• To comprehensively analyze the indicators of economies, we need to establish a framework for comparative analysis of those indicators. Scholars believe that it is a consensus solution to classify the complex objectives (Song et al., 2018). The SDGs indicators include two different dimensions, that is, goals and indicators. By observing the database of SDGs indicators, we found that specific indicators could be used to monitor the targets and policies. Accordingly, we proposed three different views: 1) goal categories, 2) indicator occurrences, and 3) highlights for considering targets and policies by the economy. The framework for analyzing SDGs indicators among economies can be expressed by the flow chart (Fig. 1).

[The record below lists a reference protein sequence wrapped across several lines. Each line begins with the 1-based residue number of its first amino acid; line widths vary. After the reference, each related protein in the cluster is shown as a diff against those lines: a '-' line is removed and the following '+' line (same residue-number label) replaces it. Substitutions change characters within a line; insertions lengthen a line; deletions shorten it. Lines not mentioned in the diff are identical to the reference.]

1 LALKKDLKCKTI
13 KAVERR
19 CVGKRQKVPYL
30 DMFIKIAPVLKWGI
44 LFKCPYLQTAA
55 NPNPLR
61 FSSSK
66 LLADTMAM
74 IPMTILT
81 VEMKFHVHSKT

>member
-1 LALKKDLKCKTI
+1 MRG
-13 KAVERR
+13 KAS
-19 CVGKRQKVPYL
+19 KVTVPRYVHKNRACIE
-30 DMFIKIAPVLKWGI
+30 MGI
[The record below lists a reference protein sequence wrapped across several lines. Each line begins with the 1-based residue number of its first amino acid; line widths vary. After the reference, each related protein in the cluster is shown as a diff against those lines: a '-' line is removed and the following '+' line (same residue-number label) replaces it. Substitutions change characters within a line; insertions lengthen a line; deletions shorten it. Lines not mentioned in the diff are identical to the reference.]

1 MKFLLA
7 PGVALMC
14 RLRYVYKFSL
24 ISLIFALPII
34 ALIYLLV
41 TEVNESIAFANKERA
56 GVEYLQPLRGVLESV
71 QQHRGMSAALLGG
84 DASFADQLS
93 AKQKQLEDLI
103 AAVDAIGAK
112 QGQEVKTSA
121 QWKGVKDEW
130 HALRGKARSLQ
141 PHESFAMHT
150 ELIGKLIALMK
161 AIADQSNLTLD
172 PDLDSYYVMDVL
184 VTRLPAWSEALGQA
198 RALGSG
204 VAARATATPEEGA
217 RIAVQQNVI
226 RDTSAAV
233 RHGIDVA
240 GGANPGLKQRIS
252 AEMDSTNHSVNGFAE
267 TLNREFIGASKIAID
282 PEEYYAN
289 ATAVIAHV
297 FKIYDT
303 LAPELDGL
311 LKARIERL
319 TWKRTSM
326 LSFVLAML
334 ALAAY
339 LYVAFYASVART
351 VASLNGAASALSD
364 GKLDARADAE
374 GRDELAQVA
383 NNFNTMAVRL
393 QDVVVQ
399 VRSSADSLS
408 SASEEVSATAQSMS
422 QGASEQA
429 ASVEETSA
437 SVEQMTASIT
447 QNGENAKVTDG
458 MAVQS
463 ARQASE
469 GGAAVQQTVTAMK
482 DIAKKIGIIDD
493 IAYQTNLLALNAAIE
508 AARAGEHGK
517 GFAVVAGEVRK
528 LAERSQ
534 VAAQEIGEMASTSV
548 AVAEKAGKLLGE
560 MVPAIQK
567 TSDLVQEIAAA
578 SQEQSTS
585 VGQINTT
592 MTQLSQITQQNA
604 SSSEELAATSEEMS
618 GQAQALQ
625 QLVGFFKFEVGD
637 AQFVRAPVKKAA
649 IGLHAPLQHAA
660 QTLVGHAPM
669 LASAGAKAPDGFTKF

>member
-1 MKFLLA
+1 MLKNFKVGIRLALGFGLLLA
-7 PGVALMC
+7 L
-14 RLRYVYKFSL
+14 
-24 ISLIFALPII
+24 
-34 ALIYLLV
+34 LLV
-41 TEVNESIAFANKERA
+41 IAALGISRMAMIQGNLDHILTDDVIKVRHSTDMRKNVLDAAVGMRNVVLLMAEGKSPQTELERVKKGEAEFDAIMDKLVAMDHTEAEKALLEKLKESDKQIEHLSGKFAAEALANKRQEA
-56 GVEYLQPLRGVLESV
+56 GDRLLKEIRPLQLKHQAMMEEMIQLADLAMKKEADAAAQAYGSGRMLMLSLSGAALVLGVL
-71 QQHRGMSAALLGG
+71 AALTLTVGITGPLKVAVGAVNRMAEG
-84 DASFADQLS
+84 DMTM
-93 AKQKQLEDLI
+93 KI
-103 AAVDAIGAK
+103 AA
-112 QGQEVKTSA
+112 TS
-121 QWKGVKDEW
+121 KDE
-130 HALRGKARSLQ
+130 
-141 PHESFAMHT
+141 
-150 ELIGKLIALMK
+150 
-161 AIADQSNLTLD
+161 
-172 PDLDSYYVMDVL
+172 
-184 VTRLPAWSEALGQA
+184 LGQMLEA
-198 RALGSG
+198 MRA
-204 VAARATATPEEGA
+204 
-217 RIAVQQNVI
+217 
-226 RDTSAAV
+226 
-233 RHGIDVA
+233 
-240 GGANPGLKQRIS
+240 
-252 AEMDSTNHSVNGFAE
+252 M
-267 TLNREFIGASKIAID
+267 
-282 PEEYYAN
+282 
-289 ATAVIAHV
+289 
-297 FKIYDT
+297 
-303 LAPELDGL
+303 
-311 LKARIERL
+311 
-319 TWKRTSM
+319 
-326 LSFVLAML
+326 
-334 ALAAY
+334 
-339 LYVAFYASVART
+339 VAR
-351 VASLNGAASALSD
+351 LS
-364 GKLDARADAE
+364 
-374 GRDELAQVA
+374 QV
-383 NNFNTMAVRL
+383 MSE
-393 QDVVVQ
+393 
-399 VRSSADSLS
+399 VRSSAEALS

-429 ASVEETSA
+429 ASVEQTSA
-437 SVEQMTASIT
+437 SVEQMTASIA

Figure 1.  The process for analyzing the SDGs indicator systems

      We proposed two assessment criteria based on the framework and database. First, it is assumed in this paper that the greater the number of indicators is, the more accurately the connotation of the corresponding goals is explained. Second, to eliminate the impact of the difference in the number of indicators, we compare the proportion of goal category indicators in an economy’s SDGs indicator system.